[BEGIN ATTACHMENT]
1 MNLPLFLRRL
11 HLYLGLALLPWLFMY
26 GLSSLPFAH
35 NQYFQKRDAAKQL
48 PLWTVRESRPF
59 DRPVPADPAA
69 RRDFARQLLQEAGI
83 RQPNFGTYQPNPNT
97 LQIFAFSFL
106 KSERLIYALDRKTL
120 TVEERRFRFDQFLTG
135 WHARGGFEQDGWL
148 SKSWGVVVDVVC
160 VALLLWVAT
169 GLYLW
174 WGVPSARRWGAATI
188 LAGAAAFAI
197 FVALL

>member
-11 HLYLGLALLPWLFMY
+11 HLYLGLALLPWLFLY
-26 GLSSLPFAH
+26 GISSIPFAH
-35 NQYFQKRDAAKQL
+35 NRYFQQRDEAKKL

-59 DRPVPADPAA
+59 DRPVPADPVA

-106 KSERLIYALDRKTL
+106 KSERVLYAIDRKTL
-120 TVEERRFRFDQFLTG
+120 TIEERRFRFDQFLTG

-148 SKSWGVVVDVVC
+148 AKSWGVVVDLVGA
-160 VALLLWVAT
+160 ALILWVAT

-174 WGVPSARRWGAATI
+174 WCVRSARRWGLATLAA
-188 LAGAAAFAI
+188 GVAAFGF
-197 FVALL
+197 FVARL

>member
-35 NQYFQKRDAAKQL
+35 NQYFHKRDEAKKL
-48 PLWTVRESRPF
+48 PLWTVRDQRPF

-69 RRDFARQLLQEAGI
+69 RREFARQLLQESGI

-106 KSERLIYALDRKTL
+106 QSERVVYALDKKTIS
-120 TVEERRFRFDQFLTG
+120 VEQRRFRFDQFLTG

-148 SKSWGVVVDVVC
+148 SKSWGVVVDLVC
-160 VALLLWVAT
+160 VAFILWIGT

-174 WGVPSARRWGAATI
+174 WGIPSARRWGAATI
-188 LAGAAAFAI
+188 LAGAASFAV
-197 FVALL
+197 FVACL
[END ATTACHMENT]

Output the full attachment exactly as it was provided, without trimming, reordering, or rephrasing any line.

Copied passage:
1 MNLPLFLRRL
11 HLYLGLALLPWLFMY
26 GLSSLPFAH
35 NQYFQKRDAAKQL
48 PLWTVRESRPF
59 DRPVPADPAA
69 RRDFARQLLQEAGI
83 RQPNFGTYQPNPNT
97 LQIFAFSFL
106 KSERLIYALDRKTL
120 TVEERRFRFDQFLTG
135 WHARGGFEQDGWL
148 SKSWGVVVDVVC
160 VALLLWVAT
169 GLYLW
174 WGVPSARRWGAATI
188 LAGAAAFAI
197 FVALL

>member
-11 HLYLGLALLPWLFMY
+11 HLYLGLALLPWLFLY
-26 GLSSLPFAH
+26 GISSIPFAH
-35 NQYFQKRDAAKQL
+35 NRYFQQRDEAKKL

-59 DRPVPADPAA
+59 DRPVPADPVA

-106 KSERLIYALDRKTL
+106 KSERVLYAIDRKTL
-120 TVEERRFRFDQFLTG
+120 TIEERRFRFDQFLTG

-148 SKSWGVVVDVVC
+148 AKSWGVVVDLVGA
-160 VALLLWVAT
+160 ALILWVAT

-174 WGVPSARRWGAATI
+174 WCVRSARRWGLATLAA
-188 LAGAAAFAI
+188 GVAAFGF
-197 FVALL
+197 FVARL

>member
-35 NQYFQKRDAAKQL
+35 NQYFHKRDEAKKL
-48 PLWTVRESRPF
+48 PLWTVRDQRPF

-69 RRDFARQLLQEAGI
+69 RREFARQLLQESGI

-106 KSERLIYALDRKTL
+106 QSERVVYALDKKTIS
-120 TVEERRFRFDQFLTG
+120 VEQRRFRFDQFLTG

-148 SKSWGVVVDVVC
+148 SKSWGVVVDLVC
-160 VALLLWVAT
+160 VAFILWIGT

-174 WGVPSARRWGAATI
+174 WGIPSARRWGAATI
-188 LAGAAAFAI
+188 LAGAASFAV
-197 FVALL
+197 FVACL